The monolith church in St Emilion!

Well to be honest I came here with the family from the beach side of Lacanau just to taste the famous wines! However, once in town you cannot missed this church. This is my contribution to its fame on the monolith church of Saint Emilion! Hope you enjoy the post as I.

I have criss cross this area numerous times but sadly admit only passed by this wonderful monument as was more looking for the wines of the area.  Nevertheless, I like to record it in my blog and future visits should include more of the monument. I will tell you briefly about the Monolith Church of Saint Emilion.

The monolithic Church of Saint-Emilion is an old 11C church entirely dug into the rock, located in the town of Saint-Emilion dept 33 Gironde in the Nouvelle Aquitaine region.. It is the largest underground church in Europe, located under Place des Créneaux and Place du Clocher.

The Monolith Church of Saint Emilion is made up of a nave and two collaterals of roughly equal dimensions with the central nave rising eleven meters. It has six spans separated by large monolithic pillars. The choir presents bas-reliefs under the vault, on the internal face of the pillars and on the western wall. Altars are located near the main entrance, on the window side. Medieval catacombs adjoin the western part of the access gallery in the church. The church has a bell tower 53 meters high.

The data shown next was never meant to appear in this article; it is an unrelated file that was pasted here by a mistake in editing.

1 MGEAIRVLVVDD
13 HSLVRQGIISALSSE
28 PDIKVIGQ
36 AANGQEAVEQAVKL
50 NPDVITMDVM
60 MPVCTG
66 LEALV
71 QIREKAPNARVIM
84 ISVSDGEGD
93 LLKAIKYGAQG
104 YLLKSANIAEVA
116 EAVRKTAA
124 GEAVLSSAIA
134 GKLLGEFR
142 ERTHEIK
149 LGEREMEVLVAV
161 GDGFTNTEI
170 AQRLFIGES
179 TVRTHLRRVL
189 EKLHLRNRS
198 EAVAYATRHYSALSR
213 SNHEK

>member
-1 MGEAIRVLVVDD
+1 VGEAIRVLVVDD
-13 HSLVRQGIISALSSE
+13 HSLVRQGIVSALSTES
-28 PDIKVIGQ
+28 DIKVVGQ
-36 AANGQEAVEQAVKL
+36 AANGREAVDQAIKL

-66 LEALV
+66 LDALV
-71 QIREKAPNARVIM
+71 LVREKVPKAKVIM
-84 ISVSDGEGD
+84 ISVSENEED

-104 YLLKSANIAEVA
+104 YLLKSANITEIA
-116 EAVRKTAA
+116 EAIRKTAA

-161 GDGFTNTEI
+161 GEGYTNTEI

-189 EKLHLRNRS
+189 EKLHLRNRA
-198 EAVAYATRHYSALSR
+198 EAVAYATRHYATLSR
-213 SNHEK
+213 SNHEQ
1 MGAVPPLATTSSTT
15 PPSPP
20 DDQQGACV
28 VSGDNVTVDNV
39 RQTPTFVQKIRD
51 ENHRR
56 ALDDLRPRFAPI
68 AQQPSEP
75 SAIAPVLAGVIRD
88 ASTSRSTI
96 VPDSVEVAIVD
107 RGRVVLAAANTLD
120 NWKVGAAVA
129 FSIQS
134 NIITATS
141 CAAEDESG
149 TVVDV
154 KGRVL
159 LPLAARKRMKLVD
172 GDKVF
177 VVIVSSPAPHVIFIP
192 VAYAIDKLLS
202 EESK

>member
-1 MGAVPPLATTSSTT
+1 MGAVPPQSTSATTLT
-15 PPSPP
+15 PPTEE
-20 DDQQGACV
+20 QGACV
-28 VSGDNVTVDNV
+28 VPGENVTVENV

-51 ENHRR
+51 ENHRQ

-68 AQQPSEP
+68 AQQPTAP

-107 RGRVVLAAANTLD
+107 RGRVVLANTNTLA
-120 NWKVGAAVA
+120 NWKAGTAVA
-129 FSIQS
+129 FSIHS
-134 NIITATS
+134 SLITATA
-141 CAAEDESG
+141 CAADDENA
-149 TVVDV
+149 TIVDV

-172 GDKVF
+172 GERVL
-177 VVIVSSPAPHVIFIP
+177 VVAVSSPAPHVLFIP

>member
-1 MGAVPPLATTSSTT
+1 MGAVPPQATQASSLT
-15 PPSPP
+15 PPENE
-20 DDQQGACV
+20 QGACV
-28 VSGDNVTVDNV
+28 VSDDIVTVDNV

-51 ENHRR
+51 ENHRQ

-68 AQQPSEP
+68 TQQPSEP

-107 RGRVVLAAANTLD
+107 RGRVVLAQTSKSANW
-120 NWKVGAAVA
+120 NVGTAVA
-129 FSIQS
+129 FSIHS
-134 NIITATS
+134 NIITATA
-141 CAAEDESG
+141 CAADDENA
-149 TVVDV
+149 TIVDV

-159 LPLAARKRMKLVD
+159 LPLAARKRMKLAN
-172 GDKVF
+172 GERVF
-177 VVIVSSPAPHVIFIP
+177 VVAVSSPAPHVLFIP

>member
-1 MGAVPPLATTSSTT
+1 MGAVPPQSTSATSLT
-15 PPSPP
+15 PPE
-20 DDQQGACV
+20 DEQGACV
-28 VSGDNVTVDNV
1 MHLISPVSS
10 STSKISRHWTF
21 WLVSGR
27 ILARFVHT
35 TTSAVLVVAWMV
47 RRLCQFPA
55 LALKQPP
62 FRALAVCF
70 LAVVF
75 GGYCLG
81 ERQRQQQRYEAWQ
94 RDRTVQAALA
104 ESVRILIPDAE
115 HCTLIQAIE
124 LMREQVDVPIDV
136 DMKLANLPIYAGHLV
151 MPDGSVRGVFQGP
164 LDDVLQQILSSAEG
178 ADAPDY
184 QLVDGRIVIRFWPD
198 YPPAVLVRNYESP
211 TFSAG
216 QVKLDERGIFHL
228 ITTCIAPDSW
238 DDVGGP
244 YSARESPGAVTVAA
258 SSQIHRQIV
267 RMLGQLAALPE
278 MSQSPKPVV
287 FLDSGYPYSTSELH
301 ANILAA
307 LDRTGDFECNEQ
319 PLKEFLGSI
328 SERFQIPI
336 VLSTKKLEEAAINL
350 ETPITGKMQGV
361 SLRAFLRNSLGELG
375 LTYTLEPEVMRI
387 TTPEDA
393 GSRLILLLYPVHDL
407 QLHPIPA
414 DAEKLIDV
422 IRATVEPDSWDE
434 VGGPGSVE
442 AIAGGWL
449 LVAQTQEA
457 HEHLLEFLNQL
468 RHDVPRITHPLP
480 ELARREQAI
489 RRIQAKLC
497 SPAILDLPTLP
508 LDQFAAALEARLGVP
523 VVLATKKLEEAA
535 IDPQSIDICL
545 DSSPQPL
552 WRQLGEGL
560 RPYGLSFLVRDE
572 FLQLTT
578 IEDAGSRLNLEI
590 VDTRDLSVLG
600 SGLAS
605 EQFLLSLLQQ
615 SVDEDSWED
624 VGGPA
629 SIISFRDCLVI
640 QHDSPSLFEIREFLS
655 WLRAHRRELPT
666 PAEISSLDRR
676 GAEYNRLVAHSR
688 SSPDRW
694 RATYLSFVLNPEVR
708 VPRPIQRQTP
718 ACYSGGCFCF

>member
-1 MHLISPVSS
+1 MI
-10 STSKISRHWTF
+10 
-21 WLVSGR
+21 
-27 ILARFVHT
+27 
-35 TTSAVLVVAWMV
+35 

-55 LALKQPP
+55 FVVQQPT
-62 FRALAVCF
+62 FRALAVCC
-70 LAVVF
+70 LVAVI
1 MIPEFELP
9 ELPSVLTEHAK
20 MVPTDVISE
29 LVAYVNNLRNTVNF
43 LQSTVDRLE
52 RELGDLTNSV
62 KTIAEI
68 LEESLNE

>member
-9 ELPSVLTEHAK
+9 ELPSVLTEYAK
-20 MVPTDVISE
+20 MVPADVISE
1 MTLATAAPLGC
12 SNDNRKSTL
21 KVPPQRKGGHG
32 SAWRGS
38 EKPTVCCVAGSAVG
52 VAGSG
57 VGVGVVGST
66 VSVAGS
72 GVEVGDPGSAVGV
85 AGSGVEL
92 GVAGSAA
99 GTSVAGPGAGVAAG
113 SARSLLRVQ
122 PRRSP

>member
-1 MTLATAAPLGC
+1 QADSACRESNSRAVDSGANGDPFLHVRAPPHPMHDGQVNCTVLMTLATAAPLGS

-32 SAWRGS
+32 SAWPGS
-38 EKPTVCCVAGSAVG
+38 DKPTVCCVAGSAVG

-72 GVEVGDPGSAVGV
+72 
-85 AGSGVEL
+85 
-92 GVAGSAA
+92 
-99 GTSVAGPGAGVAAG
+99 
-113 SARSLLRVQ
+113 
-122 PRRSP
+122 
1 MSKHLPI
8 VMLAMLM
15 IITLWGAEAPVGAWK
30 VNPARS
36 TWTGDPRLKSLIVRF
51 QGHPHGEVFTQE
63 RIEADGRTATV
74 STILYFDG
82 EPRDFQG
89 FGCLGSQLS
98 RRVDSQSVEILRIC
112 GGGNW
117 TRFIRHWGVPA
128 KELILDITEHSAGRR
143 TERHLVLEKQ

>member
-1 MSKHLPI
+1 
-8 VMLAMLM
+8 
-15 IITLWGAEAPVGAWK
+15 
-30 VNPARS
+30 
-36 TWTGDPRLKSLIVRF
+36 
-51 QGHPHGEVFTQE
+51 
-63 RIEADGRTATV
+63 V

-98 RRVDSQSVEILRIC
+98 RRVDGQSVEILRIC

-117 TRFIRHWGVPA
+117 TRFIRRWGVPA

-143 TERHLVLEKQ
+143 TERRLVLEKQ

According to tradition, in the 8C, the Breton monk Émilion (native of my capital city of Vannes dept 56 Morbihan, see post) , after having taken his vows in Saujon, established himself as a hermit near what later became the city of Saint-Emilion. He built an oratory, the hermitage of Saint Emilion and at his death in 767, his disciples dug a modest underground passage in stone.


The date of construction of the Monolith Church of Saint Emilion is not known with precision. An inscription on the 3rd south pillar of the nave indicates that the church was dedicated to Saint Emilion on the seventh day of the Ides of December. This inscription can be dated to the end of the 11C or the beginning of the 12C. It may correspond to the consecration of the place as a place of worship.

The Monolith Church of Saint Emilion suffered from the sale of it during the French revolution in 1793. Its was reuse as a saltpeter factory to make gunpowder, made all wall decoration disappear completely. The sculptures which once must have been numerous have practically all disappeared ,the consequences of revolutions.

The St Emilion tourist office on the monolith church

The city of St Emilion on its heritage

There you go folks, another dandy of my belle France, and well need the detour to see it more ,in the  meantime there I found my single picture on it above. Hope you enjoy it to come in and will this post remind me to do so in the future. After all, Saint Emilion was Breton from Vannes, my now capital city!!

And remember, happy travels, good health, and many cheers to all!!!

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